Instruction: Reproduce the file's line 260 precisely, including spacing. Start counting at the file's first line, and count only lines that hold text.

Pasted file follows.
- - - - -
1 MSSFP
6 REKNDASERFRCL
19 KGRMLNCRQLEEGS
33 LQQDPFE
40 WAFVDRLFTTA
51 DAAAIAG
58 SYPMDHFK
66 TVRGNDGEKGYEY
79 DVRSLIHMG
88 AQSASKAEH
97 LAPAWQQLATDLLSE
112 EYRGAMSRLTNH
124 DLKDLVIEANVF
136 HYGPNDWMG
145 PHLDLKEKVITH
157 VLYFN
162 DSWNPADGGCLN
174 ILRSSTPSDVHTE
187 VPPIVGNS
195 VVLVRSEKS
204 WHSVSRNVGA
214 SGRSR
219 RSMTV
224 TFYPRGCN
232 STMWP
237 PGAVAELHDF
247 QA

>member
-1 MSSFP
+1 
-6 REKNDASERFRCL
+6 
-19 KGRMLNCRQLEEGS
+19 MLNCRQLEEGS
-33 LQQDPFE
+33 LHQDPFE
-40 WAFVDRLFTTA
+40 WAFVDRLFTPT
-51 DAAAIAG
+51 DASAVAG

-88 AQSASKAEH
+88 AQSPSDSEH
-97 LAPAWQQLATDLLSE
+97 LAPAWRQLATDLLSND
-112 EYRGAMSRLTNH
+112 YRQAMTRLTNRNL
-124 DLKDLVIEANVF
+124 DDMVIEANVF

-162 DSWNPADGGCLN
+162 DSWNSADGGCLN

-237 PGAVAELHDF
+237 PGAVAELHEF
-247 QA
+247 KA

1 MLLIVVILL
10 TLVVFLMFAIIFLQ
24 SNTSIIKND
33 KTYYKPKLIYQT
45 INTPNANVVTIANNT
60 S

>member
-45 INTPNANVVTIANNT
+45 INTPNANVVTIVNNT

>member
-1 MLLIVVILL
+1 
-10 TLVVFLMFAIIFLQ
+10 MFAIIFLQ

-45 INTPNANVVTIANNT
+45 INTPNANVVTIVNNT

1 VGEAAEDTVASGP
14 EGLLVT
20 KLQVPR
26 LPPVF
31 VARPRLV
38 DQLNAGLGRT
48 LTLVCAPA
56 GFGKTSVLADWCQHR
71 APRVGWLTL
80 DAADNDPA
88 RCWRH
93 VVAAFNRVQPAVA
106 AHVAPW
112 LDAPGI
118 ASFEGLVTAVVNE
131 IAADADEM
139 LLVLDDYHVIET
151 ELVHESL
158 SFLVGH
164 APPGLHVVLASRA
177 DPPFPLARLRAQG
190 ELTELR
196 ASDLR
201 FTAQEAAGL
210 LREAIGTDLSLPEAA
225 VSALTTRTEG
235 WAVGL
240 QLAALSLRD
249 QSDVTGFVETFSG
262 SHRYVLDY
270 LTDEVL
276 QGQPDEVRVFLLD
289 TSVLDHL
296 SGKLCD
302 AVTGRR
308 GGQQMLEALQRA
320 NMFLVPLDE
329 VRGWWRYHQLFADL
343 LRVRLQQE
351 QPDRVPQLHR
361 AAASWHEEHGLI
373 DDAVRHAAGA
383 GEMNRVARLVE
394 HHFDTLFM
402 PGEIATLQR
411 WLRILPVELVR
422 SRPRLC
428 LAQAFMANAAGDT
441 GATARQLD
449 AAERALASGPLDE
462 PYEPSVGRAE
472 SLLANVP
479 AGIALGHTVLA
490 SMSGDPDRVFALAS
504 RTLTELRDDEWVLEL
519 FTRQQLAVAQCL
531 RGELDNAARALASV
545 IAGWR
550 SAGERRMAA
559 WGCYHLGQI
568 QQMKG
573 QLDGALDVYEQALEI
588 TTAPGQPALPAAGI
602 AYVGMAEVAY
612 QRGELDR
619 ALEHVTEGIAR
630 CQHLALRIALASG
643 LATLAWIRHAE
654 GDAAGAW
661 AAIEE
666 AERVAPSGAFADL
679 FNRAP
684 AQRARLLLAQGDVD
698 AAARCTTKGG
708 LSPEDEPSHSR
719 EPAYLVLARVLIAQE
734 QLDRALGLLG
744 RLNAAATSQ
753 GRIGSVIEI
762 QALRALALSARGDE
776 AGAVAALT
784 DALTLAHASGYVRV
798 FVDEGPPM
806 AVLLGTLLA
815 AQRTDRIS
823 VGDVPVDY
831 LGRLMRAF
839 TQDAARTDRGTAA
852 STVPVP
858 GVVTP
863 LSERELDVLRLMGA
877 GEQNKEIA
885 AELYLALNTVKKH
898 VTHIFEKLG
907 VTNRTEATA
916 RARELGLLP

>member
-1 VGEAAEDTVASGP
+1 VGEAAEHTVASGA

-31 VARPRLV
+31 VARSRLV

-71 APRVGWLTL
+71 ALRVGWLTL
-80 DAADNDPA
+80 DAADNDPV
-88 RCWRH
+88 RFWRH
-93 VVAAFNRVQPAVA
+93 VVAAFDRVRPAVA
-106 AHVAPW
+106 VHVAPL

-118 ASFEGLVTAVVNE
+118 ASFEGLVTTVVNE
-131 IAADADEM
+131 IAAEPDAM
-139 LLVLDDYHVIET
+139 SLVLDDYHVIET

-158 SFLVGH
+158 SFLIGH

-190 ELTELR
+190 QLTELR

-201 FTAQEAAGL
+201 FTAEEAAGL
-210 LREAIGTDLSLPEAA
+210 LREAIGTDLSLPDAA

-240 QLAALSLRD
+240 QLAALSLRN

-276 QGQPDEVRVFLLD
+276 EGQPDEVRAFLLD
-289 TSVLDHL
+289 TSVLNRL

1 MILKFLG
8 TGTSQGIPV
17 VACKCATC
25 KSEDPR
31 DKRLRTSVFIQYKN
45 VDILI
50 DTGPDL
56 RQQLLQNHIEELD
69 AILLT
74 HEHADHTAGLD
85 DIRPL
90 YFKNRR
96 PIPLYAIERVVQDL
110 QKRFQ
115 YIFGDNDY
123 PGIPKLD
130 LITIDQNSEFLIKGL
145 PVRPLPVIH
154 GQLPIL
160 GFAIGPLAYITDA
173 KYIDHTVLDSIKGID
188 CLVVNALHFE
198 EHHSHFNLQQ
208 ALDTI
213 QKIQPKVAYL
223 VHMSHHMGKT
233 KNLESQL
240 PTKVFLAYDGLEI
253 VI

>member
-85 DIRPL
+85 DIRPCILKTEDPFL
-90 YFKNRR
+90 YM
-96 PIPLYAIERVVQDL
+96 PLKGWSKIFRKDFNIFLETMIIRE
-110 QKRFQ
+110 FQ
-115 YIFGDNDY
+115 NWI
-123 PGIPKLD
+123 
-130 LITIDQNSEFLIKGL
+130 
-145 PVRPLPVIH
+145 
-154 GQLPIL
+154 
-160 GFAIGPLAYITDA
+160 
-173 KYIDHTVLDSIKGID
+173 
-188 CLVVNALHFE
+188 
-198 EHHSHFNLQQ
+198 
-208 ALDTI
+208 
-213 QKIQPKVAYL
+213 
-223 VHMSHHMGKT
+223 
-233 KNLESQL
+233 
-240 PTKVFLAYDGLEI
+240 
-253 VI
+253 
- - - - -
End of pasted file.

-213 QKIQPKVAYL